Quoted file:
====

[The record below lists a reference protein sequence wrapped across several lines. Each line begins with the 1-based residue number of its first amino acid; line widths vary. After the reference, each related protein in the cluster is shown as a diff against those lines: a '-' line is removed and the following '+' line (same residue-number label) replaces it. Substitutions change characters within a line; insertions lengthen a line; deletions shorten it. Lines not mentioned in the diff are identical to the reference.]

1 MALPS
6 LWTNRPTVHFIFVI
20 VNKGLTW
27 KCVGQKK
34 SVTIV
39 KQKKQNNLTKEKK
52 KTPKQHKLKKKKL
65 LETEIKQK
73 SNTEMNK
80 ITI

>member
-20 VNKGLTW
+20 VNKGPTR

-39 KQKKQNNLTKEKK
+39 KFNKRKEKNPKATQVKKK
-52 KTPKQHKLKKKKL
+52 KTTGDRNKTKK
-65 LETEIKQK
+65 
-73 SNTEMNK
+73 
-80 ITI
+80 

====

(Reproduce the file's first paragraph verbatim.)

[The record below lists a reference protein sequence wrapped across several lines. Each line begins with the 1-based residue number of its first amino acid; line widths vary. After the reference, each related protein in the cluster is shown as a diff against those lines: a '-' line is removed and the following '+' line (same residue-number label) replaces it. Substitutions change characters within a line; insertions lengthen a line; deletions shorten it. Lines not mentioned in the diff are identical to the reference.]